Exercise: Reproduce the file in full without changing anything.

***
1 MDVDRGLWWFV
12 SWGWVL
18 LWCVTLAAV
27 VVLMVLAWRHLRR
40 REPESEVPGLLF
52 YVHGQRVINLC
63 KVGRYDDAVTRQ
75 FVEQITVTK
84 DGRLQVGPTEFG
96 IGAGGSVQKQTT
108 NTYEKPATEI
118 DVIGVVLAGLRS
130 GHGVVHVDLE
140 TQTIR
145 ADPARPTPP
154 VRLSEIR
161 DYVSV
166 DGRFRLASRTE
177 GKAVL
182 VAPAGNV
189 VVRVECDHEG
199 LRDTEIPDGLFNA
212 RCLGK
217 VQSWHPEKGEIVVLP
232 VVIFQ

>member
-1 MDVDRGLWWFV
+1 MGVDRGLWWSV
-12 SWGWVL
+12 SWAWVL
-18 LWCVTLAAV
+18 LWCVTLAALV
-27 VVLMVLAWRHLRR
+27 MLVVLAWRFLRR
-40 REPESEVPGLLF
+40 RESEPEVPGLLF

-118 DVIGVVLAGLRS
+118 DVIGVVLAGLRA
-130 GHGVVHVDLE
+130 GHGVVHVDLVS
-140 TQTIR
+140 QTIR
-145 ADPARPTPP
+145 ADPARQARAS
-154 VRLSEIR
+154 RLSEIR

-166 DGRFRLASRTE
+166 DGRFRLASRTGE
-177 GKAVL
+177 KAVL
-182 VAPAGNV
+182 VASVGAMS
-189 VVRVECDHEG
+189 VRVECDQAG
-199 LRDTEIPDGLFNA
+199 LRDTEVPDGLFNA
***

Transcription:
1 MDVDRGLWWFV
12 SWGWVL
18 LWCVTLAAV
27 VVLMVLAWRHLRR
40 REPESEVPGLLF
52 YVHGQRVINLC
63 KVGRYDDAVTRQ
75 FVEQITVTK
84 DGRLQVGPTEFG
96 IGAGGSVQKQTT
108 NTYEKPATEI
118 DVIGVVLAGLRS
130 GHGVVHVDLE
140 TQTIR
145 ADPARPTPP
154 VRLSEIR
161 DYVSV
166 DGRFRLASRTE
177 GKAVL
182 VAPAGNV
189 VVRVECDHEG
199 LRDTEIPDGLFNA
212 RCLGK
217 VQSWHPEKGEIVVLP
232 VVIFQ

>member
-1 MDVDRGLWWFV
+1 MGVDRGLWWSV
-12 SWGWVL
+12 SWAWVL
-18 LWCVTLAAV
+18 LWCVTLAALV
-27 VVLMVLAWRHLRR
+27 MLVVLAWRFLRR
-40 REPESEVPGLLF
+40 RESEPEVPGLLF

-118 DVIGVVLAGLRS
+118 DVIGVVLAGLRA
-130 GHGVVHVDLE
+130 GHGVVHVDLVS
-140 TQTIR
+140 QTIR
-145 ADPARPTPP
+145 ADPARQARAS
-154 VRLSEIR
+154 RLSEIR

-166 DGRFRLASRTE
+166 DGRFRLASRTGE
-177 GKAVL
+177 KAVL
-182 VAPAGNV
+182 VASVGAMS
-189 VVRVECDHEG
+189 VRVECDQAG
-199 LRDTEIPDGLFNA
+199 LRDTEVPDGLFNA